“Be gentle with her,” I instructed.

“We will, Mummy, but we just love her. Do you think she’ll lay some eggs?”

“Well, I certainly hope so,” I replied. “That’s what hens do.” What I, as a city-born-and-bred mother did not know, however, was that chickens don’t lay very reliably when the mercury is sitting below freezing most of the day and night.

Now, whether it was indeed the freezing weather, or the hen’s nervousness at being so greatly loved by three little girls, the first week passed without my daughters discovering a single egg in Henrietta’s coop.

“Mumma, you said she’d lay eggs,” they moaned as they tramped despondently back into the cottage empty-handed again.

Our days at the farm were ticking by and, with only four mornings left, I decided to take the egg production business into my own hands. After the girls were asleep that night, I crept out to the chicken coup with a torch in one hand, and a fine, brown egg from a carton purchased at the local supermarket in the other, and I carefully placed the egg next to a somewhat alarmed chook.

The next morning the girls made their way doggedly to the hen-house, mumbling that it would be another waste of time. I smiled quietly to myself as I heard their excited cries.

“Mummy, Mummy, look. Come quickly,” they shouted.

I ran out, arranging a fake look of surprise on my face as I went, but my pretence turned to real surprise when the girls stood in front of me with an egg each in their hands.

“Mummy, Henrietta’s laid three eggs,” they said, proudly holding up their discoveries for my inspection. There, in front of my eyes, were three brown eggs – and only one of them was store-bought.

Over the remaining days of our farm stay Henrietta managed to produce two eggs each morning, without any prompting from me and, nearly twenty years on, Henrietta lives on in the memories of my daughters – and of me, especially – as a chook who could take a hint. Like most of us, all she needed was a little encouragement.

Of Baths, Monks & Hairshirts

bathing-1
           bathing2

Today, we humans are very conscious of the importance of bathing for reasons of hygiene but it wasn’t always so. In the Middle Ages, for example, bathing had little to do with cleanliness but was undertaken for either pleasure or restoration of health. On the “pleasure” side, communal baths provided social opportunities, with food and drink being part of the overall experience in a sort of medieval equivalent of the present-day “Gold Class movies”. In fact, the pleasurable and social aspects of community bathing are clearly attested to by the many – rather surprising – manuscript illustrations on the topic.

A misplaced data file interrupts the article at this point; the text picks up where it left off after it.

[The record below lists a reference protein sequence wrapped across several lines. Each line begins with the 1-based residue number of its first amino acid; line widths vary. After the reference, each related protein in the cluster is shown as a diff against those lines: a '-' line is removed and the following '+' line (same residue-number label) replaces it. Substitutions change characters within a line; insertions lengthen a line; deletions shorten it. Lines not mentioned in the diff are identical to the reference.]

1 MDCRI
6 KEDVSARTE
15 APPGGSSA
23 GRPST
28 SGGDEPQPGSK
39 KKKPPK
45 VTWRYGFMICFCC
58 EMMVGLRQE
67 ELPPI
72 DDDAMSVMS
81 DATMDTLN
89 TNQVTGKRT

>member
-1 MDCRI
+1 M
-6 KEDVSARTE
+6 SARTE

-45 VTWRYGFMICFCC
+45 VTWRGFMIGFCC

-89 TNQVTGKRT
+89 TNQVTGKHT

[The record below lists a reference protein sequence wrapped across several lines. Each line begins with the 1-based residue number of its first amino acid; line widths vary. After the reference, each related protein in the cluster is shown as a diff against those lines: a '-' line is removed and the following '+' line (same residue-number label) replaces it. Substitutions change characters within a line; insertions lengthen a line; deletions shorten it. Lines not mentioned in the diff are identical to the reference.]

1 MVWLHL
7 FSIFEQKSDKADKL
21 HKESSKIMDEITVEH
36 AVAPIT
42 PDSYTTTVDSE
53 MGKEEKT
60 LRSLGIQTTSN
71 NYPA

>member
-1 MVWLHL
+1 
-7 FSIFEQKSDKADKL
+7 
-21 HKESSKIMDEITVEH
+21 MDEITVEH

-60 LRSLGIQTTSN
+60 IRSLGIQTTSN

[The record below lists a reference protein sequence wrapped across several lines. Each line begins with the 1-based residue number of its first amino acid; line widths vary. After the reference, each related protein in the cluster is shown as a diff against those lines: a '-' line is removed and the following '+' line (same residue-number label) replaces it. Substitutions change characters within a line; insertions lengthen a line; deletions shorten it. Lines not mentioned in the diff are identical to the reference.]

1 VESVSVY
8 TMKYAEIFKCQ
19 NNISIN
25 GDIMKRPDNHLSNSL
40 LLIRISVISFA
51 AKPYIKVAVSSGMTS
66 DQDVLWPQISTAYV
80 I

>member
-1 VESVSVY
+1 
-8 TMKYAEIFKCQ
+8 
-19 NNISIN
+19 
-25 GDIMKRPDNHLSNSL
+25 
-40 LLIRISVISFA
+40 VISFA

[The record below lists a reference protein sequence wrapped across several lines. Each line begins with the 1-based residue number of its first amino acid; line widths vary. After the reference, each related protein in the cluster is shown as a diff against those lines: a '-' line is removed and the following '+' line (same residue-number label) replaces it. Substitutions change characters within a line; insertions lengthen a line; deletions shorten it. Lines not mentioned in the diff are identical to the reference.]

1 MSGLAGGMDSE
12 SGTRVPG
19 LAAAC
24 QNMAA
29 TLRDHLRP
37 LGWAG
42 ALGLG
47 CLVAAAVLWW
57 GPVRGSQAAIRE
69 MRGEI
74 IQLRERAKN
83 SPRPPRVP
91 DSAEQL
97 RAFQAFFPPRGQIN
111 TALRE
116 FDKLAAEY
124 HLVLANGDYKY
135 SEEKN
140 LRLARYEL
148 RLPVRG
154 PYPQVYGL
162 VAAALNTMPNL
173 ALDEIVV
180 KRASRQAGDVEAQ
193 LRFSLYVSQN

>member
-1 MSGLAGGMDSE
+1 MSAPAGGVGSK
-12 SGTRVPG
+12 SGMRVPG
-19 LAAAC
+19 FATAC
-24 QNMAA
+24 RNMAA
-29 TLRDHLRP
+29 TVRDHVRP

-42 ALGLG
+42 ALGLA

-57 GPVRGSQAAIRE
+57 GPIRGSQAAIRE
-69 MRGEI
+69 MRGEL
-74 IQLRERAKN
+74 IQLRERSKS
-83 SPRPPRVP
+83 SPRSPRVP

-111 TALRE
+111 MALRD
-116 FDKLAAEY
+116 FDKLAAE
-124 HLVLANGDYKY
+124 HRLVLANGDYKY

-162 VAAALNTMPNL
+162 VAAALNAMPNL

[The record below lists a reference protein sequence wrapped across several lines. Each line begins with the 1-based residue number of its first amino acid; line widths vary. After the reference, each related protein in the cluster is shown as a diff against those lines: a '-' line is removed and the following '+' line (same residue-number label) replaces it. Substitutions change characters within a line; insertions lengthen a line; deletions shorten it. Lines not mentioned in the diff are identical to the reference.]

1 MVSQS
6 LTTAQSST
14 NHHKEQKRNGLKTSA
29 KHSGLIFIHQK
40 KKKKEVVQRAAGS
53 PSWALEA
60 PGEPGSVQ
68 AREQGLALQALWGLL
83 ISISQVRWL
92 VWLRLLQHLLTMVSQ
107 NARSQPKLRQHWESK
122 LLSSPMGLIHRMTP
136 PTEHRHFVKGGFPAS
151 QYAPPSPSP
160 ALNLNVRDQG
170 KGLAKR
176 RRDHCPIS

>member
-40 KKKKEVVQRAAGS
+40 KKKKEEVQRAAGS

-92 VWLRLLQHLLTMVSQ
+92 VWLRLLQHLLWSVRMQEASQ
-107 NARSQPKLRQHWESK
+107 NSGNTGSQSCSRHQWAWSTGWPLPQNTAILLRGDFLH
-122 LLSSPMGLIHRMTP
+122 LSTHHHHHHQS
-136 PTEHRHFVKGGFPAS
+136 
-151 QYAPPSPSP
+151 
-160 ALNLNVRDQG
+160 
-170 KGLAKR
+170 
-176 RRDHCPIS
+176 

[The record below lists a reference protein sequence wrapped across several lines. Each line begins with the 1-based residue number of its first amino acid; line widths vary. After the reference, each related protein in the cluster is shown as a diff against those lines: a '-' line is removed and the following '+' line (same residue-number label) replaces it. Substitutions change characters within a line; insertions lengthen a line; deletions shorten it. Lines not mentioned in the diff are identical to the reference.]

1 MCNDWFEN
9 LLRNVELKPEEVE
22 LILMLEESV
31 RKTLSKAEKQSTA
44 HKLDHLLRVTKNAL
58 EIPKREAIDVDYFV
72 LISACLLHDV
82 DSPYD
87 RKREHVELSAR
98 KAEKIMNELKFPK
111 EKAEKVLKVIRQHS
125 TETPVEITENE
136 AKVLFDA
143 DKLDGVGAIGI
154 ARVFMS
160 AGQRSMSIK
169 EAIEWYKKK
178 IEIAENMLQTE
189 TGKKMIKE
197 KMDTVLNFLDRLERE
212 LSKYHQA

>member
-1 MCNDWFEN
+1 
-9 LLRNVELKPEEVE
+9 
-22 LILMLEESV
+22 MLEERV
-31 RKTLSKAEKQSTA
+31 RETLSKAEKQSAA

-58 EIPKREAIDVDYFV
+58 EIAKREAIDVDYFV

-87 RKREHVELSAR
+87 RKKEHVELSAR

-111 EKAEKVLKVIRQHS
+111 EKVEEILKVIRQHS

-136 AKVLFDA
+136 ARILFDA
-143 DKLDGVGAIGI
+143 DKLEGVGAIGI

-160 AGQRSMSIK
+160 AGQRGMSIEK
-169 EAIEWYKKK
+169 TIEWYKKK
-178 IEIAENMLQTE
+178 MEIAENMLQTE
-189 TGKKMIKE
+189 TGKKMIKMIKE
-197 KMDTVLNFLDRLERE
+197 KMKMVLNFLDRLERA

Very probably because of the frequently  indulgent and decadent quality of medieval bathing,  monks  of that time – although they often washed their hands and feet  –  were limited by their monastic Constitution to complete bodily immersion at Easter and Christmas time only, leaving a very long, hot (northern hemisphere) summer period between washing. Bathing outside those specified times was permitted if a monk was ill as bathing, in moderation,  was believed to be sometimes necessary for the restoration of good health.  Of course, bathing for health reasons always took place in public baths where the drinking of, as well as bathing in, the waters was encouraged. In the fourteenth century, the medical men of Bologna recommended to anyone suffering from scabies that they take a full plunge in the public bath following a vigorous application to the skin of a mix of bran, chickpea meal and saltpetre; and then drink of the waters.

In some cases the mistrust of bathing seemed to exemplify the view that “UNcleanliness is next to godliness”.  St Antony, for example, a hermit in the Egyptian desert during the 3rd and 4th centuries, did not wash any part of himself for at least the last half of his very long life of 105 years. In fact, his biographer tells us that the hairshirt Antony donned when he went into seclusion was not taken off until his death when his followers cut it up and shared out pieces of it as a “holy relic” for each of them.

A hairshirt was an undergarment made of very coarse animal (usually goat) hair that was worn next to the skin where it caused continual irritation. Individuals seeking to mortify their bodies as a form of penance found the hairshirt to be very effective.  Thomas A’Becket (“The Saint of Canterbury”) is said to have been wearing a lice-ridden hairshirt under his bishop’s robes at the time of his murder in 1170. Margery Kempe, a 14th century wife, mother, business woman and mystic, records in her (dictated) autobiography that she wore a hairshirt for a number of years, even during the conception of some of her fourteen children. This gives a whole new meaning to “unconditional love” but also reminds us that our modern olfactory sensibilities are very different, much more delicate, than those of days gone by.